Hartline Dacus Barger Dreyer LLP Obtains $4.2 Million Award for Huawei Technologies

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HDBD partner Jeff Cox recently secured a multimillion-dollar victory on behalf of Huawei Technologies. After filing suit, being forced to arbitration, then fighting to get the matter back in court, Cox and his team recently convinced a U.S. District Court judge to award Huawei $4.2 million in damages, plus attorneys’ fees and costs and interest.*

In early 2009, HDBD partner Jeff Cox was asked by a new firm client, Huawei Technologies (USA) based in Plano, Texas to help recover money owed to Huawei under a contract with E. Oliver Capital Group, LLC (EOCG). Under the contract, Huawei agreed to supply the equipment and support for two telecommunications networks in the Caribbean. After the networks were up and running, EOCG’s president, Gilbert Armenta, began asking for relief, claiming EOCG needed more time to obtain additional funding. Ultimately, EOCG failed to fulfill its many promises to pay. Before filing suit, Cox and his team determined that Armenta had set up two other companies, Mio Group Limited and Mio Group Incorporated, to use and sell time on the networks, while at the same time claiming EOCG had no money to meet its obligations. Accordingly, HDBD filed suit for Huawei against EOCG, the two Mio entities and Gilbert Armenta in the United States District Court for the Eastern District of Texas, Plano Division. The September 2009 Complaint included causes of action for breach of contract, fraud, conversion and violations of federal racketeering statutes.

Over the next three years, Armenta and his attorneys orchestrated a series of roadblocks to prevent Huawei from pursuing the money to which it was entitled. First, the defendants filed a motion to compel arbitration. But after an arbitration panel was selected and discovery began, the defendants stopped participating in the process and stopped communicating with their lawyers. Cox and his team ultimately succeeded in persuading the court that the defendants had waived their right to arbitration. Subsequently, however, the defendants failed to respond to Huawei’s pleadings and ignored orders from the court. After many months and extensive briefing, Cox and his team convinced the presiding U.S. magistrate judge to recommend entry of a default against the defendants.

Within days, Armenta hired new attorneys at the Friedman and Feiger firm in Dallas. They answered the lawsuit and asked the magistrate judge to withdraw his default judgment recommendation. Armenta and his attorneys claimed that he and his companies had been moving offices and that they were simply unaware of the many motions and orders issued, including the order canceling the arbitration and sending the matter back to court. Armenta finally appeared in court to proclaim his ignorance of the proceedings. He declared that he and the other defendants would actively participate in the lawsuit going forward. During a cross-examination in open court, Cox confronted Armenta with a number of signed, certified-mail receipts (commonly known as “green cards”) from the postal service showing Armenta had received all of the notices at his residence. Armenta claimed that he did not know any of the people who had signed the green cards and had never seen any of the many motions and orders. Accordingly, the magistrate judge had no alternative but to withdraw his default judgment recommendation.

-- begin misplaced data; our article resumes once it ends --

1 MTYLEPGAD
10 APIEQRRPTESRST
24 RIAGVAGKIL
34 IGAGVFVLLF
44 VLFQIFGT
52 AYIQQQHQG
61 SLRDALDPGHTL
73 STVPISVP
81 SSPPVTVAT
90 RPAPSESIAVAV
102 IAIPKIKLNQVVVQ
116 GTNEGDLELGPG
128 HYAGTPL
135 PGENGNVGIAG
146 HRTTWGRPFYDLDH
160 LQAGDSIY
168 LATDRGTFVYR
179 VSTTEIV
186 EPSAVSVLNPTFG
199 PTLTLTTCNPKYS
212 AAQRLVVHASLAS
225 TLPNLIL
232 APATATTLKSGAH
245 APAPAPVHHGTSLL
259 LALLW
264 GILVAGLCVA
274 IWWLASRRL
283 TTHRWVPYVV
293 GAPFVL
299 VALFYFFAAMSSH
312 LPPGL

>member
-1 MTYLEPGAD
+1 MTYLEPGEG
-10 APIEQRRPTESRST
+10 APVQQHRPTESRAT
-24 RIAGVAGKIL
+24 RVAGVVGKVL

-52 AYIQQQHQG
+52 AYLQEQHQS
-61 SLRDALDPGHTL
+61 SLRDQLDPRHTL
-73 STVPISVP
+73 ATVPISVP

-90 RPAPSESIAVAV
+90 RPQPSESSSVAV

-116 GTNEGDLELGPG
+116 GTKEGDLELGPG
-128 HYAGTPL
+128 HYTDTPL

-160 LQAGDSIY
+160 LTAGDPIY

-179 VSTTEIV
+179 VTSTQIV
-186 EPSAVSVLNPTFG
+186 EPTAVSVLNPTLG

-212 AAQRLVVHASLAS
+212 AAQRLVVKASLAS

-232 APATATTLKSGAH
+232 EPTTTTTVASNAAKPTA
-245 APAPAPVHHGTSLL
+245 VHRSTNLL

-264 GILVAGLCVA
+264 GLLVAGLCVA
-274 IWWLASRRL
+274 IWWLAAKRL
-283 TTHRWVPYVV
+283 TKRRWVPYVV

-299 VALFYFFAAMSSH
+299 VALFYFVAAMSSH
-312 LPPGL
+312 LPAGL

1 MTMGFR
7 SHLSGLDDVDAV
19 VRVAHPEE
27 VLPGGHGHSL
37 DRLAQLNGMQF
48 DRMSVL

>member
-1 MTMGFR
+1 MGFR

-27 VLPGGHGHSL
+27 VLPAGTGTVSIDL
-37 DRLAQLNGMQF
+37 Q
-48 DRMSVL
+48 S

Cox and HDBD associates Kristina Culley and Roy McKay suspected Armenta’s story was a fabrication, so they began to investigate the names on the signed green cards. After extensive research, they determined that the front desk staff at Armenta’s high-rise condominium in Fort Lauderdale had signed the green cards. They ultimately proved that Armenta did know who signed the green cards, and that all the notices had been delivered to his locked mailbox—including a show-cause notice and order from the court. This was the turning point in the case. Although the case continued for several months, Cox’s team ultimately persuaded the magistrate judge once again to recommend entry of a default due to the defendants’ continued misconduct and disregard for the court’s orders.

The long fight finally ended on August 31, 2012, when U.S. District Judge Richard A. Schell entered an order approving the recommendation of default and awarding Huawei $4,281,233.00 in damages, attorneys’ fees and costs, and pre- and post-judgment interest.

Hartline Dacus Barger Dreyer LLP is a Texas-based law firm specializing in civil litigation and trials, with offices in Dallas, Corpus Christi and Houston. The firm’s attorneys pride themselves on providing uncompromising excellence to their clients in a variety of areas, including products liability, commercial litigation, class action and multidistrict litigation, intellectual property, personal-injury defense, premises liability, labor and employment, insurance coverage, healthcare, construction, and dealer/franchise litigation. For more information about HDBD, visit http://www.hdbdlaw.com.

*SOURCE: Hartline Dacus Barger Dreyer LLP
COURT: United States District Court, E.D. Texas, Sherman Division
JUDGE: The Honorable Richard A. Schell

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